Privately, Wall Streeters Decry Obama’s Populist Turn After Massachusetts
Privately, top Wall Streeters say they are being scape-goated by an administration desperate following Tuesday’s stunning loss in Massachusetts....
..One person at a top ranking financial institution pointed to Geithner’s seemingly unhappy stance during the press conference.
“He was looking at his feet the whole time. He knows this is a joke,” the person said.
Big Banks Have Already Figured Out The Loophole In Obama’s New Rules
Big banks have already begun poking the holes in Obama’s new rules—holes they expect their banks to pass through basically unchanged.
The president promised this morning to work with Congress to ensure that no bank or financial institution that contains a bank will own, invest in or sponsor a hedge fund or a private equity fund, or proprietary trading operations unrelated to serving customers for its own profit.
But sources at three banks tell us that they are already finding ways to own, investment in and sponsor hedge funds and private equity funds. Even prop trading seems safe.
“This thing is about showing the public that Obama is standing up to Wall Street. So the rhetoric is heated. But the implementation will require far less change than people think right now,” a person familiar with the thinking at the upper echelons of one of our largest banks said.
“The market is getting this wrong by selling off the megas,” a person at another bank said.
Seems like plenty of reaction to a non event.
This is now decision time. On the very day that some kind of useful regulation is proposed, the banks:
-dump all over it
-speculate that the government will not have the guts to follow through
-tank the stock market in a "Tarp-rejected" like temper tantrum
If the President wants to capture the will of the people and their support he must not only make this stand, but go further as well. If this thing gets loop holed to high heaven, allowed to take place "gradually" over the span of a 100 year time frame, or gets dropped outright there may be no coming back.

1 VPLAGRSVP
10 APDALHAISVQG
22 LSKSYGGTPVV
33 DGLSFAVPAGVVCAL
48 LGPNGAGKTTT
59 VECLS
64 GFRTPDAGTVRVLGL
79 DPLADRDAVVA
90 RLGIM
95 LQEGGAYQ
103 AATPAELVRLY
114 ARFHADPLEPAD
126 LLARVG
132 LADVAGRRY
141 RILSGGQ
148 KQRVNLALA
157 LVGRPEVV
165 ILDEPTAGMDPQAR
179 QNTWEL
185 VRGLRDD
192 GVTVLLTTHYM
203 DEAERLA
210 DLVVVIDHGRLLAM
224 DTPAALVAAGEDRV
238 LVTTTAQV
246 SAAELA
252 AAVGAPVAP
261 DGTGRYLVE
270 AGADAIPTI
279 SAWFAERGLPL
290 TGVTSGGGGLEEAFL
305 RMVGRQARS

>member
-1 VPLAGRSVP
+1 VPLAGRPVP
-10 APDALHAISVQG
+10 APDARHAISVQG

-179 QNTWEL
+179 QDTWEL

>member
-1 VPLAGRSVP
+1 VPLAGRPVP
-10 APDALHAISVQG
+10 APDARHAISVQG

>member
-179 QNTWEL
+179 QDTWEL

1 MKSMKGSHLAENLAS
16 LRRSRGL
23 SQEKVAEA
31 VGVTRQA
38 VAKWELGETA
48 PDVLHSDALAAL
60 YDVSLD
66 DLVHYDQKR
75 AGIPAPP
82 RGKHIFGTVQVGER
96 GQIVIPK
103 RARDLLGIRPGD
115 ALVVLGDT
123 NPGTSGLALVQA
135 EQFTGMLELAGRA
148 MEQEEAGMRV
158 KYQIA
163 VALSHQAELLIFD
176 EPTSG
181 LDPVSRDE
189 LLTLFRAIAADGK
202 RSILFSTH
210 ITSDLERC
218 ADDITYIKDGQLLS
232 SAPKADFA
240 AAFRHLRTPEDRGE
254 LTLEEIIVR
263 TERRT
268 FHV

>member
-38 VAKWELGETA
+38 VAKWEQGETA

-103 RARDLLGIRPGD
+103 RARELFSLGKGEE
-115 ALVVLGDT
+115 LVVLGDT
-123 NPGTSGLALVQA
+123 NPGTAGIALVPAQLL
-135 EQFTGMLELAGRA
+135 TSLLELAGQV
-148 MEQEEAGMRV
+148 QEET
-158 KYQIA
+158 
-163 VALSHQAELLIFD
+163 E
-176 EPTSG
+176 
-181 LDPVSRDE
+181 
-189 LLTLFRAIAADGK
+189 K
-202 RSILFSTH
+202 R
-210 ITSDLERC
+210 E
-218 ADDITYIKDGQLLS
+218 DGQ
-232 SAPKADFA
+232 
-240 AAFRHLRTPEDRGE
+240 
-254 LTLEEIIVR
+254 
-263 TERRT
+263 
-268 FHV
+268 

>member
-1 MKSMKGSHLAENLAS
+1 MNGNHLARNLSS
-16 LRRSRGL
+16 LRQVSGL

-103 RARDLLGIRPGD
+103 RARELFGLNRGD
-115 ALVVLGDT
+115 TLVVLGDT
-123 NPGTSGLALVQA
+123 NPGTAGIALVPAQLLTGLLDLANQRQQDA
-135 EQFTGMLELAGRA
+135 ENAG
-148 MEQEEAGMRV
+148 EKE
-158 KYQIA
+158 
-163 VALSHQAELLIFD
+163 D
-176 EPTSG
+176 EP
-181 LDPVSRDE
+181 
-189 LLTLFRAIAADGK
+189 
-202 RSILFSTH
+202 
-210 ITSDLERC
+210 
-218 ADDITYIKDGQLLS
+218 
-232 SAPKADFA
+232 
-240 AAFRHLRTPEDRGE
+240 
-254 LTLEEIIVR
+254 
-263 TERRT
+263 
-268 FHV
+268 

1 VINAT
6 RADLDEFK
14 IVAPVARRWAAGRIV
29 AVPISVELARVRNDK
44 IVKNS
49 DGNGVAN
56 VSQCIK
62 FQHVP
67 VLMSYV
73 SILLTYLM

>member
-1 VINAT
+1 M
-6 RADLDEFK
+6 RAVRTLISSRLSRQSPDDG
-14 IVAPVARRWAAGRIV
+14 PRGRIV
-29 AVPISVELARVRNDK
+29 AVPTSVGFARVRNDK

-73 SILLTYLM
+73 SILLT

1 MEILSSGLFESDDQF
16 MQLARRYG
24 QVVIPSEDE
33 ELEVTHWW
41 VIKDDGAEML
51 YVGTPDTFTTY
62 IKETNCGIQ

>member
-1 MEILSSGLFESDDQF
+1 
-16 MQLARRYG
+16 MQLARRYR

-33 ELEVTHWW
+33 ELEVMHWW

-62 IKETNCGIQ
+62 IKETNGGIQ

I hate to quote the same source multiple times, but when a writer has it right, it's hard to top them. From Jesse once again:
Allowing the banks to speculate for their own accounts in the markets inexorably intermingles their risks with those of the broader financial system. It is also a tilt to the playing field to allow these market makers with access to proprietary information, very favorable positioning with the exchanges, and the Fed discount window and special programs to sit at the same table with other investors and funds.I agree all the way.
This is so basic a move that one has to wonder why Obama waited so long to propose it. Or rather to listen to Paul Volcker who has been advising it, and largely unheeded.
Goldman and perhaps Morgan Stanley will give up the charade of commercial banking to become a full time investment bank, aka hedge fund, again. One positive outcome is that the next time they get into trouble they are on their own. And given their blind greed it won't be all that long before they do.
It is nice to see Paul Volcker gaining a voice in an administration dominated by Wall Street sychophants.
Let the threats, whining, tales of doom, financial media spin, and an army of lobbyists now go forth from Wall Street to try and stop this very basic reform.
It's a beginning. Barney Frank is already talking about putting a five year transition period on the change. Ludicrous really considering the banks that just grabbed their charters. Barney is part of the problem. A bigger part than most people probably suspect.
A good next step would be fire Larry Summers and Tim Geithner, and to permit Bernanke to gracefully step aside and go back to grading term papers. Obama needs to nominate someone with a stronger practical experience profile in that job. Volcker could do quite well.
I do not care about the politics of how we got into this discussion of real reforms, I just care that we are here. Who knows where this could go? Everything starts small.
Always the sardonic sarcastic that I am I do reserve the right to savage the gutting of this bill or it's outright drop should polls improve and some decide all show and no go was good enough. Let's hope the voters are not ready to allow such a backpedal.
Also this week, Ben Bernanke is not the shoe-in once thought. Now we are talking! See what ONE ELECTION can do? I said it once and I will say it as often as possible; nothing will bend a politico to the will of the people as voting them out! Nothing comes close, not even a distant second. We have the tools, we can do this.
Have a good night.